Head Injuries Among Student Athletes

James F. Humphreys & Associates, L.C. represents people who have been injured or killed through the negligence of others. We recognize that some of the most serious injuries are traumatic brain injuries, many of which are sports related. If you are the parent of a child who plays sports, you want to be aware of the potential for such injuries and how to reduce the risk of injury. Here are some important facts concerning head injuries among student athletes:

Every year, there are approximately 300,000 concussions among student athletes in the United States.

Between 2005 and 2015, the number of reported concussions more than doubled. This increase in reported concussion rates coincides with increased awareness resulting from the passage of state laws to reduce the incidence and severity of brain injuries and greater media attention to such injuries.

Despite increasing awareness of head injuries, research suggests that concussions are still underreported, partly because young athletes "play through" injuries to avoid "letting down" their team mates, parents and coaches. Moreover, many states do not require coaches to be trained to recognize the symptoms of concussion. Common symptoms with concussion include headache, dizziness, difficulty concentrating, and sensitivity to light or noise.

Some sports have seen an increase in injuries because of growing numbers of students who participate, or because the nature of the sport has changed over time. In the case of cheerleading, both factors have played a part in increased rates of head injury. Not only have increasing numbers of students participated in cheerleading, but the difficulty and complexity of the stunts has dramatically increased over the last 20 years.

At one time, cheerleading primarily involved leading crowds in cheers with "pompoms, toe-touch jumps, splits and clapping." This routine has evolved "into a competitive, physically demanding, year-round activity consisting of fast-paced floor routines with leaps and jumps, gymnastics-style tumbling, and complex stunts, such as pyramid building and tossing athletes in the air..." according to the Consumer Product Safety Commission (CPSC), during the 2010-2011 school year, there were 1579 concussions among cheerleaders.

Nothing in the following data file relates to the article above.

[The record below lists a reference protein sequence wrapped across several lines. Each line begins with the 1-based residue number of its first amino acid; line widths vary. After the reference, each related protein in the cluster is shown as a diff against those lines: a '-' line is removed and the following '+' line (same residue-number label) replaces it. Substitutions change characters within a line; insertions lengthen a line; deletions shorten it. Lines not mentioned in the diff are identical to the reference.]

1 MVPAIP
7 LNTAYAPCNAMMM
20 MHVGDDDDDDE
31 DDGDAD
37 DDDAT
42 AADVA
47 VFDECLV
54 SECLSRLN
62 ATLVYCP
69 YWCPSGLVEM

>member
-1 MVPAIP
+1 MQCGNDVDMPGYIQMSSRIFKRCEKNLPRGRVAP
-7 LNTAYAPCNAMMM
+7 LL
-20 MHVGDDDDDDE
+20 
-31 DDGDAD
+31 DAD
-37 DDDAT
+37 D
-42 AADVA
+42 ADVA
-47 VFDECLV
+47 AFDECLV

The vast majority of cheerleaders (about 96%) are girls, but girls and young women are also involved in large numbers in other sports such as basketball, soccer, baseball and lacrosse which present a risk of head injuries. Interestingly enough, female athletes seem to suffer higher rates of concussion than their male counterparts who play the same sports, and to have longer recovery times. For a long time, people assumed that women were simply more likely to report injuries than their male counterparts, but researchers now conjecture that there may be physical differences, such as the fact that women tend to have less neck strength than men, which makes them more vulnerable to whiplash.

For boys, the most likely sports to result in injuries are football, basketball, soccer, baseball and lacrosse. High school football players may play both high school and varsity, both offense and defense, or every minute of every game, something that would never be expected from a college or professional player, and this increases the risk of head injury.

If your child plays sports, it is important to make sure that he or she uses the proper protective equipment, such as helmets, in practice as well as games. About 62% of all sports related injuries occur during practice.

Many sports have associations which promote player safety and make safety related information available to parents. The National Cheer Safety Foundation, for example, has a website, www.nationalcheersafety.com/... with resources available to parents.

If you or a loved one has suffered a head injury because of someone else's negligence, please contact us at 304-881-0652 (local) or 877-341-2595 (toll free) for a free initial consultation. You may also contact us at our website, www.jfhumphreys.com.

Sources:

Brain Injury Association of America, "Brain Injury in Children," www.biausa.org...

Linda Flanigan, How Students Brains are in Danger on the Field, The Atlantic, Aug. 14, 2017 available on line at https://www.theatlantic.com/education/archive/2017/08/how-students-brains- are-in-danger...

American Academy of Pediatrics, Policy Statement: Cheerleading Injuries: Epidemiology and Recommendations for Prevention, Pediatrics 2012, 130:966-971.

Great! Schools, "The 5 Most Dangerous Sports for Boys," https://www.greatschools.org/gk/articles/five-most-dangerous- sports-for boys...

American Association of Neurological Surgeons, "Sports-related Head Injury," http://www.aans.org/Patients/Neurological-Conditions-and-Treatments/Sports-related...

Health, "The Truth About Women and Concussions," www.heath.com

Reuters Health, "Sport-related concussions more common in high school girls," https://www.reuters.com/.../us-health-adolescents-sports-concussions-idUSKBN17L28...